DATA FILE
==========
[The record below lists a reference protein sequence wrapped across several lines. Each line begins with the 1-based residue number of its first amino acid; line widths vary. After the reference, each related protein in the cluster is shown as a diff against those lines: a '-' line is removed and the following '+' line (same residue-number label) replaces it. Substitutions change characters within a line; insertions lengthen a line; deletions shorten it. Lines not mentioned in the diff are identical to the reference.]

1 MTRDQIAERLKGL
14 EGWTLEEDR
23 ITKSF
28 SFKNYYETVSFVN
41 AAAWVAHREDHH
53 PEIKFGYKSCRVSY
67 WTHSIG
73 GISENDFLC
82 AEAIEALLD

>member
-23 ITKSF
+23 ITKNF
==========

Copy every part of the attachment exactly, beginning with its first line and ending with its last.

[The record below lists a reference protein sequence wrapped across several lines. Each line begins with the 1-based residue number of its first amino acid; line widths vary. After the reference, each related protein in the cluster is shown as a diff against those lines: a '-' line is removed and the following '+' line (same residue-number label) replaces it. Substitutions change characters within a line; insertions lengthen a line; deletions shorten it. Lines not mentioned in the diff are identical to the reference.]

1 MTRDQIAERLKGL
14 EGWTLEEDR
23 ITKSF
28 SFKNYYETVSFVN
41 AAAWVAHREDHH
53 PEIKFGYKSCRVSY
67 WTHSIG
73 GISENDFLC
82 AEAIEALLD

>member
-23 ITKSF
+23 ITKNF